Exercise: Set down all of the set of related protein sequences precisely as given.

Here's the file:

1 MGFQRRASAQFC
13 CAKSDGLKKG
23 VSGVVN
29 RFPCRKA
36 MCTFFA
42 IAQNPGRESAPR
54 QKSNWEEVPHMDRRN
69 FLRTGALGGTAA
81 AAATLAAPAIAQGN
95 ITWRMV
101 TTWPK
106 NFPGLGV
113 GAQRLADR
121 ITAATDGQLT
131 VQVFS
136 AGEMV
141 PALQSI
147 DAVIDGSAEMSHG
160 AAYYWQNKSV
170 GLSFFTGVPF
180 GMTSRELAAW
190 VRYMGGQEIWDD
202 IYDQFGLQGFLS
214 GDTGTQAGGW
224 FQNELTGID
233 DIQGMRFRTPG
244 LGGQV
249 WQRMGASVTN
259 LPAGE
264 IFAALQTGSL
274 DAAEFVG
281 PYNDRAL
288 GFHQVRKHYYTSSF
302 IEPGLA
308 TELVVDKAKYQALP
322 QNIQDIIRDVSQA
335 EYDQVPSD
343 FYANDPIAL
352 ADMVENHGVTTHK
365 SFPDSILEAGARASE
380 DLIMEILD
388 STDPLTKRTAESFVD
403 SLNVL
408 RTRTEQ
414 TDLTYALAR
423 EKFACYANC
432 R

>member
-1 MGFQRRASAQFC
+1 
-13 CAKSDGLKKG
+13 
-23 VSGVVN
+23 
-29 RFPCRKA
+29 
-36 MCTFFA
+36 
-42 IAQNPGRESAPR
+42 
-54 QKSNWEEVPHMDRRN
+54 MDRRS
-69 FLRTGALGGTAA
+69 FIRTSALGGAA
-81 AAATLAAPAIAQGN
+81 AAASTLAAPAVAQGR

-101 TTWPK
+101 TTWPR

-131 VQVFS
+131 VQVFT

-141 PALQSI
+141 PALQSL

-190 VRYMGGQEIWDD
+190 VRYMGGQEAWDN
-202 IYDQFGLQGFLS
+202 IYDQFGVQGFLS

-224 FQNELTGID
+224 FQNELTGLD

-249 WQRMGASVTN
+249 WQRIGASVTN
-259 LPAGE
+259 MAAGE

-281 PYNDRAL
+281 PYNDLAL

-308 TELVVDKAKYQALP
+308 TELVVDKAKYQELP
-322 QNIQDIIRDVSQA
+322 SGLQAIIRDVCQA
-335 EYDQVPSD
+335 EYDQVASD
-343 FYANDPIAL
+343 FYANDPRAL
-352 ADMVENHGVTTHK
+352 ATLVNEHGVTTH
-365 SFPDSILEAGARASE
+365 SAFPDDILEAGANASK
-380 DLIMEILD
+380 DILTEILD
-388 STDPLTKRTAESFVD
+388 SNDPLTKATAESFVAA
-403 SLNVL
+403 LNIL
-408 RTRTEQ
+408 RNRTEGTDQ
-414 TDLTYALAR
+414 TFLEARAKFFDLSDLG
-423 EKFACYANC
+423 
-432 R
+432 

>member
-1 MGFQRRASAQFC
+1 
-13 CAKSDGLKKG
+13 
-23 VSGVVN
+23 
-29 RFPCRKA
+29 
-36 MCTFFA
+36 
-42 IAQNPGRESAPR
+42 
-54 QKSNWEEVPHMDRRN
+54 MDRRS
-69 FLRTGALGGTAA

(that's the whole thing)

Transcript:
1 MGFQRRASAQFC
13 CAKSDGLKKG
23 VSGVVN
29 RFPCRKA
36 MCTFFA
42 IAQNPGRESAPR
54 QKSNWEEVPHMDRRN
69 FLRTGALGGTAA
81 AAATLAAPAIAQGN
95 ITWRMV
101 TTWPK
106 NFPGLGV
113 GAQRLADR
121 ITAATDGQLT
131 VQVFS
136 AGEMV
141 PALQSI
147 DAVIDGSAEMSHG
160 AAYYWQNKSV
170 GLSFFTGVPF
180 GMTSRELAAW
190 VRYMGGQEIWDD
202 IYDQFGLQGFLS
214 GDTGTQAGGW
224 FQNELTGID
233 DIQGMRFRTPG
244 LGGQV
249 WQRMGASVTN
259 LPAGE
264 IFAALQTGSL
274 DAAEFVG
281 PYNDRAL
288 GFHQVRKHYYTSSF
302 IEPGLA
308 TELVVDKAKYQALP
322 QNIQDIIRDVSQA
335 EYDQVPSD
343 FYANDPIAL
352 ADMVENHGVTTHK
365 SFPDSILEAGARASE
380 DLIMEILD
388 STDPLTKRTAESFVD
403 SLNVL
408 RTRTEQ
414 TDLTYALAR
423 EKFACYANC
432 R

>member
-1 MGFQRRASAQFC
+1 
-13 CAKSDGLKKG
+13 
-23 VSGVVN
+23 
-29 RFPCRKA
+29 
-36 MCTFFA
+36 
-42 IAQNPGRESAPR
+42 
-54 QKSNWEEVPHMDRRN
+54 MDRRS
-69 FLRTGALGGTAA
+69 FIRTSALGGAA
-81 AAATLAAPAIAQGN
+81 AAASTLAAPAVAQGR

-101 TTWPK
+101 TTWPR

-131 VQVFS
+131 VQVFT

-141 PALQSI
+141 PALQSL

-190 VRYMGGQEIWDD
+190 VRYMGGQEAWDN
-202 IYDQFGLQGFLS
+202 IYDQFGVQGFLS

-224 FQNELTGID
+224 FQNELTGLD

-249 WQRMGASVTN
+249 WQRIGASVTN
-259 LPAGE
+259 MAAGE

-281 PYNDRAL
+281 PYNDLAL

-308 TELVVDKAKYQALP
+308 TELVVDKAKYQELP
-322 QNIQDIIRDVSQA
+322 SGLQAIIRDVCQA
-335 EYDQVPSD
+335 EYDQVASD
-343 FYANDPIAL
+343 FYANDPRAL
-352 ADMVENHGVTTHK
+352 ATLVNEHGVTTH
-365 SFPDSILEAGARASE
+365 SAFPDDILEAGANASK
-380 DLIMEILD
+380 DILTEILD
-388 STDPLTKRTAESFVD
+388 SNDPLTKATAESFVAA
-403 SLNVL
+403 LNIL
-408 RTRTEQ
+408 RNRTEGTDQ
-414 TDLTYALAR
+414 TFLEARAKFFDLSDLG
-423 EKFACYANC
+423 
-432 R
+432 

>member
-1 MGFQRRASAQFC
+1 
-13 CAKSDGLKKG
+13 
-23 VSGVVN
+23 
-29 RFPCRKA
+29 
-36 MCTFFA
+36 
-42 IAQNPGRESAPR
+42 
-54 QKSNWEEVPHMDRRN
+54 MDRRS
-69 FLRTGALGGTAA